Dear Country Wives,
I know you’ve married a farmer. I know he’s probably a lot like my farmer husband: kind, patient, a little hard of hearing and occasionally wears shirts to town that you wish he wouldn’t. And I know that today you find yourself smack in the middle of the annual fall marathon we like to call harvest.
I see you in the grocery store with your cart piled so high that the bread just fell off. I see that your toddler is out of snacks and is crabby because it’s almost lunch time. I see you in the post office, running in and out, saying a pleasant ‘hello’ and I know you’ve got to hurry on your way and we’ll have a better visit in the fall. I see you at our kids’ activities. I see that you are exhausted because your baby isn’t sleeping and you’re not sure how you’ll make it through the next few weeks until this marathon is over. I see you posting photos of your children going back to school, your meals in the field and gorgeous harvest sunsets. I see that every day you are trying- despite the hard, busy, long days, you keep trying.
I hear your spirit as you talk about harvest and how many acres are left to go. I hear you focus on the good, even though both you and I know that some days we just muddle through, knowing this time of year is temporary. I hear you speak of the excitement your children feel when they get to ride in the truck with their dad or eat their slice of pie in the field on a cozy September night.
As a farmer myself, going on 12 years, I know that one of the major challenges you face this time of year is managing the children and the household on your own. Your partner works long days and so do you. If your little ones aren’t sleeping well, it’s not only challenging physically and mentally, but it can also be dangerous. Sleep deprivation during harvest compounds stress and makes a challenging situation almost impossible.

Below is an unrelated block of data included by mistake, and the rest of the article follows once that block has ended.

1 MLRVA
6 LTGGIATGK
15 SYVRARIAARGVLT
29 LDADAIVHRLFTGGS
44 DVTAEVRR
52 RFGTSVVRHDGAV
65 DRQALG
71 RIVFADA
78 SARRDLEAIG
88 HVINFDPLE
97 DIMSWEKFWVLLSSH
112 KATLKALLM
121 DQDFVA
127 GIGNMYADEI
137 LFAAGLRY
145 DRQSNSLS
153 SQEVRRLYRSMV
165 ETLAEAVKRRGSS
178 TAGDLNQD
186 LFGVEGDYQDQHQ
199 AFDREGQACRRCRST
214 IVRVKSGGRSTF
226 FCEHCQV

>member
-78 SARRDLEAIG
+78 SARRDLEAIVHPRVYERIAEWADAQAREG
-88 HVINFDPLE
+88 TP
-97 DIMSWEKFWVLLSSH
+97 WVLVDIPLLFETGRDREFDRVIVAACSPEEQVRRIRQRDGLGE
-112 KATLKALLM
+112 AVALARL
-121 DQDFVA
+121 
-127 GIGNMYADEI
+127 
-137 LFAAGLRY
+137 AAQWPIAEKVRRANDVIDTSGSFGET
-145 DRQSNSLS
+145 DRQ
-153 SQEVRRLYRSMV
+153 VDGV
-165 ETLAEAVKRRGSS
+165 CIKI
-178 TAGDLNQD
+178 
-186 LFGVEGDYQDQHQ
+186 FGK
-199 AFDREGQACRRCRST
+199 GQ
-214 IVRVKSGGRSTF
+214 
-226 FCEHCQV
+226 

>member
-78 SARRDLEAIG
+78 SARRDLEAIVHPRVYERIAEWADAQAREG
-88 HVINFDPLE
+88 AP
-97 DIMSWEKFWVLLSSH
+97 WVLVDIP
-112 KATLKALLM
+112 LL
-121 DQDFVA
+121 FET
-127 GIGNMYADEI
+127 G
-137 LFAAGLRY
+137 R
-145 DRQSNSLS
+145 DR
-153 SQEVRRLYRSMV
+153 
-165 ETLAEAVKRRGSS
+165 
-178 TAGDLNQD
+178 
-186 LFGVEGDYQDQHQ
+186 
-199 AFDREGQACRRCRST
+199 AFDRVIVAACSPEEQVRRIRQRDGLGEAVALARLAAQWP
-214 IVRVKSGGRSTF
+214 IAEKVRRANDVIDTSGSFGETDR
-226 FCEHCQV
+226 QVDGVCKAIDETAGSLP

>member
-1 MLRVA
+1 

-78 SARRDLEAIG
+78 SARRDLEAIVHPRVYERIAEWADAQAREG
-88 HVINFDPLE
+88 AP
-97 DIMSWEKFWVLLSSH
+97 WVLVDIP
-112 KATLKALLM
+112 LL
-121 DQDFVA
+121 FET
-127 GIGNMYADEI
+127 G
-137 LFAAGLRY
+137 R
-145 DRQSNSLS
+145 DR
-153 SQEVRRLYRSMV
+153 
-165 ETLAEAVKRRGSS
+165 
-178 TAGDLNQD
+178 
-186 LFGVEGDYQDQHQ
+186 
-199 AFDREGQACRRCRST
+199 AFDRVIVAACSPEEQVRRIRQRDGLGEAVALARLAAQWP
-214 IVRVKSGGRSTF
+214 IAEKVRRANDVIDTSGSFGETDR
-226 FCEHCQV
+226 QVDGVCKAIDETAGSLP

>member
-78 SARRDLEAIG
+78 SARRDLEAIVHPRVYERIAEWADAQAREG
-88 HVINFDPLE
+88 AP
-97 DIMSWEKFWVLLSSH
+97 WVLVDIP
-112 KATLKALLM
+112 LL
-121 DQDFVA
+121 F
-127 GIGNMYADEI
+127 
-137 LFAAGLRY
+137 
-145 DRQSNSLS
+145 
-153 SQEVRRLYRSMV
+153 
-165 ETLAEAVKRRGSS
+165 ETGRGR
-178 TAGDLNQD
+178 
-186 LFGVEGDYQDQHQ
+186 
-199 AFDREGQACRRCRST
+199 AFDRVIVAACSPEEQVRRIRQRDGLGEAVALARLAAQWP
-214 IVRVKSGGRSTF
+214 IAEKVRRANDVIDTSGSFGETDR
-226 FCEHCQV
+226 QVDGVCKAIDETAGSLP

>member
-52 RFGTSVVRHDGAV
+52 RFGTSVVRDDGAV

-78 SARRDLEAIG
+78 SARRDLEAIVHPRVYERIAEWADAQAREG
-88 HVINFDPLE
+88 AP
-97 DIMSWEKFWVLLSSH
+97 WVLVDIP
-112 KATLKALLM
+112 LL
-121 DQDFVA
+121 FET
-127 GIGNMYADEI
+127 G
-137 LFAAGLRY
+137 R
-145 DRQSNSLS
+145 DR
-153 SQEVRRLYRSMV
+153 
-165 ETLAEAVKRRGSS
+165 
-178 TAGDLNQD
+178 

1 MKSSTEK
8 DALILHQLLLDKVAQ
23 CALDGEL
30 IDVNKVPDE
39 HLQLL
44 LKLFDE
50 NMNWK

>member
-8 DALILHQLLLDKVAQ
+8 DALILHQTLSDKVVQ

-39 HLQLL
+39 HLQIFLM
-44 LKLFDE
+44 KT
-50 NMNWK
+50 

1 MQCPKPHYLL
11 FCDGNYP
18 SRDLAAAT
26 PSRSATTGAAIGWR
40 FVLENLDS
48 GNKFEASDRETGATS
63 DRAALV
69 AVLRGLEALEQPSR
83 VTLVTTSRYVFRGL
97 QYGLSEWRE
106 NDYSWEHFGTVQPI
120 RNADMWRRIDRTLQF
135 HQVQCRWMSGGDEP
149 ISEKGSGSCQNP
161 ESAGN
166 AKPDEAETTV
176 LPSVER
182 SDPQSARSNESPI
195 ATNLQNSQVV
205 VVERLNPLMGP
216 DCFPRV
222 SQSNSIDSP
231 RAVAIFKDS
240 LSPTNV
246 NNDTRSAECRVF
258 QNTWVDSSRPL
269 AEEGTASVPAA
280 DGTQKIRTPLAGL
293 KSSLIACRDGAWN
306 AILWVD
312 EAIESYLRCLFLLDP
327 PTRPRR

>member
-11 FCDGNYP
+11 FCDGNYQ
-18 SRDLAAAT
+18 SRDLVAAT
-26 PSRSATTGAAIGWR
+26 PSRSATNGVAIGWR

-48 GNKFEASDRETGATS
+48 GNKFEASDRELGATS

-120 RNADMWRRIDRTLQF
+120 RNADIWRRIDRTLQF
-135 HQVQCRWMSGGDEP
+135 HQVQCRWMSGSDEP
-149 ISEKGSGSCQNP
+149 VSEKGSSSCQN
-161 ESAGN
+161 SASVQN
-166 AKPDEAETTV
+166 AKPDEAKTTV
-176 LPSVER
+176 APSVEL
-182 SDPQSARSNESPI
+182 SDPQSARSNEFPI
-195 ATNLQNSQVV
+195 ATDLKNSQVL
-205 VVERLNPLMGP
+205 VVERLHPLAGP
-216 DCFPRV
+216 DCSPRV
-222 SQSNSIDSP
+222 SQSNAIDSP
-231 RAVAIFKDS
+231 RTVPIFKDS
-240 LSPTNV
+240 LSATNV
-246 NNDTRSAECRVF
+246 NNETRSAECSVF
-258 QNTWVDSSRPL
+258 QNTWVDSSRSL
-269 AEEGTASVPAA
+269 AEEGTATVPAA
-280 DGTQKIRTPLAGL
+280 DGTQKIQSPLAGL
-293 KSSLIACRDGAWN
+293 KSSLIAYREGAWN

From one farm wife to another, here are my best tips for helping your little ones (and yourself) get the sleep you need for a happier harvest.
Adjust nap schedules– If you have a child who takes a daytime nap and others who don’t, capping a nap early can be a great strategy to find a bedtime that works for all your children. For example, if your two-year-old normally naps from 1-3:30 and goes to bed well at 7:30, yet your older children need a bedtime closer to 7, cap your two-year-old’s nap at 3. This means you will wake him up so he’s also ready for bed at the same times as older siblings.
Combine bedtime routines- Bathing kids together and combining their bedtime routines saves a lot of time. As long as you can do it safely, try to combine baths for your little ones, then have everyone get dressed for sleep. Choose one book to read each night instead of reading multiple books and sing one song prior to saying good night.
Involve children in age appropriate ways- Getting kids involved in harvest makes them feel they are a part of it, as opposed to something that consumes their parents and leaves them with less attention. Get kids outdoors to ride on the combine or in the grain truck. Have school aged kids help in meal preparation or run lunches out to the bins. Of course, safety should always be number one when involving children. My experience has been that little ones who have spent some time with the parent they see the least will be easier to manage at bedtime.
Figure out a meal strategy that is mindful of children’s sleep needs- Meals in the field are an important part of harvest. Famers who have a chance to stop to eat and even have a short visit will feel rejuvenated and ready to take on the evening shift. The littlest ones are often the most important part of the meal in the field around here. When Papa, Dad and the farm hands get a chance to see the kids, they walk back to their job with a smile. A major challenge with meals in the field, however, is the preparation, cleanup and bedtime, all happening within the span of a couple of hours. Some nights, when bedtime needs to be quite early, I’ll send the meals out with my husband and stay in with the kids. I’ll get everyone to bed, then clean up afterwards. Other times, when bedtime can be a bit later, we will all deliver the food to the field. I’ve learned to always feed the little ones before we go out and everyone eats early around here so we can get back for bedtime. It works well for us as we’re on an early to rise schedule this time of year and the farmers are ready to eat by 5pm.
So, my dear country wives, I know that you set the tone for your family. I know that even though you are dog-tired you will keep on looking after all the people who make up your harvest family through these dusty fall days. I know that the day will come for you when harvest gets easier, the baby sleeps well, toddlers are sweet and children ride in the combine with excitement.
This time of year is tough but so are you. Happy harvest and sleep well.